I don’t throw the word “masterpiece” around lightly when it comes to anime (or anything else for that matter) but Gangsta is rather forcing my hand. I’m framing this is the context of two other series that meet the threshold for me – Death Parade and Sarai-ya Goyou. Gangsta is really the first show that’s made me seriously question whether Death Parade is a lock for the top spot in the year-end list, and to make me wonder whether House of Five Leaves could ever be equalled as Manglobe’s signature achievement. It really is that good.
As I mentioned last week though, it’s really time to start worrying. The crucial question is, how will Manglobe finesse the ending of an ongoing manga, especially given only one cour to work with? I don’t know the answer, obviously, so all I can do is take it one episode at a time. And that means appreciating what a marvel of storytelling this series is, especially in terms of exposition – through seven episodes, it’s a serious rival to both Death Parade and Sarai-ya Goyou. And the fact that the highly experienced and capable anime staff has already made some brilliant narrative changes (weaving the scenes of Worick and Nic in as flashbacks, mainly) gives me hope that they have both a notion of how to give this story some closure and the chops to pull it off.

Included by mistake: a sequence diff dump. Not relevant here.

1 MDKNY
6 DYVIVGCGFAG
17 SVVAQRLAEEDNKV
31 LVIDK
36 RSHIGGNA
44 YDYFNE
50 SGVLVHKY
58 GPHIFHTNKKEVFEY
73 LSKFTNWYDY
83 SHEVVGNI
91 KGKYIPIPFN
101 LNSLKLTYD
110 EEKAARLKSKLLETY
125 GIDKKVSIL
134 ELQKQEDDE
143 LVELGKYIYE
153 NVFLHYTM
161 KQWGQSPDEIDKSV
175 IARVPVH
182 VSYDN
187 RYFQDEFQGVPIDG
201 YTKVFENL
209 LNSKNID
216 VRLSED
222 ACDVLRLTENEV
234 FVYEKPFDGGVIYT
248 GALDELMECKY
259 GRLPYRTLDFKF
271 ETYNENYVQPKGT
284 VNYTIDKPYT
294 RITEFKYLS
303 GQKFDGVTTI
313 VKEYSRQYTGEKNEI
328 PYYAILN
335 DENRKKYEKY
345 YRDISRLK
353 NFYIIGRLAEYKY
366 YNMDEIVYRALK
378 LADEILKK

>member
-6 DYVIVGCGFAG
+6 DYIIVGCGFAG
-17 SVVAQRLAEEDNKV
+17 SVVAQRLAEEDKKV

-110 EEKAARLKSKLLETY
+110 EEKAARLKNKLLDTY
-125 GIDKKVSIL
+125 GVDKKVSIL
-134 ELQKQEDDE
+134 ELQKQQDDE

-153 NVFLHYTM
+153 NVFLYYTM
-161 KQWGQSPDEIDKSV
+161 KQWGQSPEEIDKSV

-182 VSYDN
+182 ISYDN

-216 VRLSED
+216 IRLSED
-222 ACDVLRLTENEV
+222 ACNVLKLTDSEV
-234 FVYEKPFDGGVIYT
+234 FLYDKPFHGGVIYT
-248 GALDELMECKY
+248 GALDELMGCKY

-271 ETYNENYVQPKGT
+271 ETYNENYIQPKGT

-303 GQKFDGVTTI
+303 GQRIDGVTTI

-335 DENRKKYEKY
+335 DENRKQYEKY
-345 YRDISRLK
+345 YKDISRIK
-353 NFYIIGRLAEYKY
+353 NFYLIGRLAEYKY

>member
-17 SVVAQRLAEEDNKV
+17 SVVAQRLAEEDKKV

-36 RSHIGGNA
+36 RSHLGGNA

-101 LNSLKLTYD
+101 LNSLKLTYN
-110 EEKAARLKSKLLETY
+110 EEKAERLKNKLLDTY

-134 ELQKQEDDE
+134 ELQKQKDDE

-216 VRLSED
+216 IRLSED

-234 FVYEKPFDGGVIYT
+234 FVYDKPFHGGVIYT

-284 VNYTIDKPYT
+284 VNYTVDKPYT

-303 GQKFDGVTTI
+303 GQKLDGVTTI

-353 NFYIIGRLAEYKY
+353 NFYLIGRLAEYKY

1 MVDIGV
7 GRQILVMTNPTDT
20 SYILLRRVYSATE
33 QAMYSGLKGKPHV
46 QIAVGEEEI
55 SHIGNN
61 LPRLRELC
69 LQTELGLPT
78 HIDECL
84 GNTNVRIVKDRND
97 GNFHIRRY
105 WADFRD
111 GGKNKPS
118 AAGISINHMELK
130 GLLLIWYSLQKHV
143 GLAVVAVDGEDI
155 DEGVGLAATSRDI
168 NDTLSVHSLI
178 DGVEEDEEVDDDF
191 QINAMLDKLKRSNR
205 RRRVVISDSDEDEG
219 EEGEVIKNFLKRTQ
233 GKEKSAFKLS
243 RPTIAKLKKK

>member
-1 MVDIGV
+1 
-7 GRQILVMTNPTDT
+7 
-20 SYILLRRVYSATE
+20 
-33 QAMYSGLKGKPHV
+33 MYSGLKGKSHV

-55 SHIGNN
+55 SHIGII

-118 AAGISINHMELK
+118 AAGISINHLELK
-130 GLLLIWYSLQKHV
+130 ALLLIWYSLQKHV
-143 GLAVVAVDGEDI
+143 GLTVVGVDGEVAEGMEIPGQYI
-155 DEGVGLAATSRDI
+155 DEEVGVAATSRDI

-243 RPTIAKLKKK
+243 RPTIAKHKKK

There are so many remarkable things about Gangsta that it’s hard to know where to start singing its praises. But I think the writing itself does a better job than anyone else could in distilling this story’s brilliance down to its essence. “Why?” is the theme of this episode, and as cliche as it is to point it out, that’s a question of extraordinary power. But that it’s the central one of Worick’s life could hardly be more fitting. As a child, it puzzles and dismays him that Nic never seems to ask “Why?” about the shit circumstances life has dumped on him (and by extension, on Worick himself). But as an adult, he knows the awful truth – “If I were to answer it’d be all over, right?”
This is the cruel beauty at the heart of Gangsta for me. The one question you can never ask about the injustice of existence is “Why?” – because there’s no answer. Life can be pleasant or unpleasant, individuals lucky or unlucky – but fairness simply doesn’t enter into it. How can people like Worick, living in this soul-crushing hell-hole, continue to display a measure of their humanity if they try and look for an ounce of justice or fairness? They can’t – and the unlikely survival of human kindness in this environment is the essence of what Gangsta is all about.
With each new revelation the characters in this series and their relationships become more fascinating. There’s a lovely juxtaposition between the adult Nic flying through the air with Nina in his arms, squealing with delight, and the child Nic seeing and doing things no adult should ever have to see or do. And then we have Doug, who despite his appearance is revealed to be 21 years old – his physical growth apparently his “compensation” for his twilight powers (and Nic’s hearing his). This concept of compensation is newly introduced, yet it makes perfect sense in the context of what we’ve already seen – which is exactly the sort of deft exposition Gangsta rattles off with seeming ease.